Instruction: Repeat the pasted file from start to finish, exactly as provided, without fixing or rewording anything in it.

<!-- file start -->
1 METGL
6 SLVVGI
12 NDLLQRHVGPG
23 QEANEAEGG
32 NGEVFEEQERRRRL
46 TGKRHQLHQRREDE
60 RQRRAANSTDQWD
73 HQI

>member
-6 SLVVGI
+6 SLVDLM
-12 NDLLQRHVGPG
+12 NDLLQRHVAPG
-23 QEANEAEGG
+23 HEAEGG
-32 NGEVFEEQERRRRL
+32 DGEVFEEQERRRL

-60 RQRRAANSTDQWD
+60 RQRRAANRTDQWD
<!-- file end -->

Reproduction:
1 METGL
6 SLVVGI
12 NDLLQRHVGPG
23 QEANEAEGG
32 NGEVFEEQERRRRL
46 TGKRHQLHQRREDE
60 RQRRAANSTDQWD
73 HQI

>member
-6 SLVVGI
+6 SLVDLM
-12 NDLLQRHVGPG
+12 NDLLQRHVAPG
-23 QEANEAEGG
+23 HEAEGG
-32 NGEVFEEQERRRRL
+32 DGEVFEEQERRRL

-60 RQRRAANSTDQWD
+60 RQRRAANRTDQWD